Among those included by the six members of the jury, there are writers who are full of promise. For most their best work is yet to be written. By contrast, Cabrera Infante, Vargas Llosa, Fuentes, Donoso or Juan Goytisolo had already written some of their fundamental books before turning thirty five. Of course that is not the case with other authors such as Saer, or Benet, who wrote their greatest works later. Despite the fact that some claim that nobody is young after thirty, it is also fair to say that the novel is almost always a product of maturity, of life lived and decanted. We felt the need to impose the thirty-five under stricture because of the eruption of numerous summary anthologies throughout the nineties, more or less improvised, and the plethora of local lists of young writers in all the Spanish speaking countries (one could almost do an anthology of anthologies) and because we wanted to be more forward looking. We had to also take into account here the readers who are not versed in the literary traditions, evolutions, tyrannies, excommunications, revolutions and betrayals of this language. Moreover, a variety of manifestos have been launched over the past few decades emulating the procedures and strategies of ideological opportunism, as a measure for crossing the threshold to recognition by the literary power establishment, in other words, as a means for survival. But time has quickly proven their insufficiencies and even their puerile nature: must it be repeated that despite attempts to collectively interrupt literary tradition (McOndo in Chile, Crack in Mexico, Nocilla in Spain), talent is individual and the irruption of a single writer can suddenly upset all readings of the past and the future? Who could have imagined fifteen years ago that the work of an outcast Chilean washed ashore in Barcelona via Mexico would exercise as wide an influence on enthusiastic young writers not only in Spanish, as Cortázar a few generations earlier? Writers, readers, critics and editors working in Spanish, feel less exasperated now that the English language references to literature in our language are no longer reduced simply to the binomial Borges-García Márquez. Now at least Bolaño is also being mentioned. But this trinity is still not enough.
Since this selection includes authors from a variety of countries and at least four regional hubs (Barcelona-Madrid, Buenos Aires, Lima-Bogotá, México), we should remember four very important moments in the literary relationships of reciprocal influence and cumulative effect between Hispanic America and Spain, always complex and unbalanced due to national peculiarities and collective susceptibilities: the commotion in Spain caused by the Nicaraguan poet Rubén Darío’s work within the context of the loss of the last Spanish colonies to the US in 1898; the influence of the Spanish generation of ‘27 after the Republican exile throughout Hispanic America principally in Argentina, Venezuela and Mexico within the context of the Spanish Civil war at the end of the thirties; the rise of the South American novel in Spain during the sixties in the context of the seismic Cuban revolution; and the present, which appears to be branded by the works of Bolaño and a bit earlier by Marías and Vila-Matas within the context of the radiant plebiscite populism in Venezuela, anti-globalization (anti-Americanism) and narco-terror.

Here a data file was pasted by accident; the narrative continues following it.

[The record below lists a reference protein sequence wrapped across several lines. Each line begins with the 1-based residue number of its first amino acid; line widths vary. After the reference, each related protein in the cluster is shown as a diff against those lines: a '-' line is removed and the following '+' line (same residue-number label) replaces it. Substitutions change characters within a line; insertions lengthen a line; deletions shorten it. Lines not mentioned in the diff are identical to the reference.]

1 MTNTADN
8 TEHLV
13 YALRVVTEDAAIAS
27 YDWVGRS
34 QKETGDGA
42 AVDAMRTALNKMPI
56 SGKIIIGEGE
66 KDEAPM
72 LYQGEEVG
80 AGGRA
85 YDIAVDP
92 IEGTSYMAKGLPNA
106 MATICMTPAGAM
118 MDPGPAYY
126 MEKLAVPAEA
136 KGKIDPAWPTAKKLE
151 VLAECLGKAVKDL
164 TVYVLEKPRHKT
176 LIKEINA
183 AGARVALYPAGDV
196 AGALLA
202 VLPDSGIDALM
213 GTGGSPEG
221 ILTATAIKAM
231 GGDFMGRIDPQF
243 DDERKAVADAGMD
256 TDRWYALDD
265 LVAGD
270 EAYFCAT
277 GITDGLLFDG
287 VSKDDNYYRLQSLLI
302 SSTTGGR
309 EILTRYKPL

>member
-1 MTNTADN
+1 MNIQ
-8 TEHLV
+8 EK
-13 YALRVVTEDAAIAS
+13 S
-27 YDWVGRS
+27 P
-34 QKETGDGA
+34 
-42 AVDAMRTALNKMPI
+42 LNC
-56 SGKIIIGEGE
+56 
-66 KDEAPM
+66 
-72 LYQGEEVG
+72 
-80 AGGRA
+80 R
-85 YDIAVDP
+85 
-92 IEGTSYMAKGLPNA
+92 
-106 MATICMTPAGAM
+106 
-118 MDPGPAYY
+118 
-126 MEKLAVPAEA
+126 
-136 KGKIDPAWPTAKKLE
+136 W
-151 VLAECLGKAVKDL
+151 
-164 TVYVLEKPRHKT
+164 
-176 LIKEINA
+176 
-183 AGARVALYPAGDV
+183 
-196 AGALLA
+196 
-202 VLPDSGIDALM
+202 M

Click here for Part II.
The historian John Lukacs observed, “Fictitious characters may represent characteristic tendencies and potentialities that existed in the past” and thus “may serve the historian under certain circumstances—when, for example, these are prototypical representations of certain contemporary realities.” Eugen Ruge’s In. . .
Gustavo Faverón Patriau’s The Antiquarian, translated by Joseph Mulligan, is a genre-blending novel, a complete immersion that delves into a lesser-used niche of genre: horror, gothic, the weird. There are visual horrors, psychological ones, and dark corners with threats lurking.. . .
What a wonderful, idiosyncratic book Weinberger has written. I say book, but the closest comparison I could make to other works being published right now are from Sylph Edition’s “Cahiers Series“—short pamphlet-like meditations by notable writers such as Ann Carson,. . .
Early in Sun-mi Hwang’s novel The Hen Who Dreamed She Could Fly, the main character, a hen named Sprout, learns about sacrifice. After refusing to lay any more eggs for the farmer who owns her, she becomes “culled” and released. . .
When Sankya was published in Russia in 2006, it became a sensation. It won the Yasnaya Polyana Award (bestowed by direct descendants of Leo Tolstoy) and was shortlisted for the Russian Booker and the National Bestseller Award. Every member of. . .
Stalin is Dead by Rachel Shihor has been repeatedly described as kafkaesque, which strikes a chord in many individuals, causing them to run to the bookstore in the middle of the night to be consumed by surreal situations that no. . .
Paradises by cult Argentinian author Iosi Havilio is the continuation of his earlier novel, Open Door, and tells the story of our narrator, a young, unnamed Argentinian woman.
The very first sentence in Paradises echoes the opening of Camus’s The Outsider. . .
This pearl from New Directions contains one short story from Russian literary master Fyodor Dostoevsky (translated by Constance Garnett) and one short story from Uruguayan forefather of magical realism Felisberto Hernández (translated by Esther Allen). Both pieces are entitled “The. . .
I’m talking about pathological individuals; six twisted people taking part in an unpredictable game.
Carlos Labbé’s Navidad & Matanza is the story of two missing children and the journalist trying to find them. Actually. it’s the story of a group of. . .
For Lukas Zbinden, walking is a way of life. At eighty-seven, he is still an avid walker and insists on going for walks outside as often as possible, rain or snow or shine. Now that he lives in an assisted. . .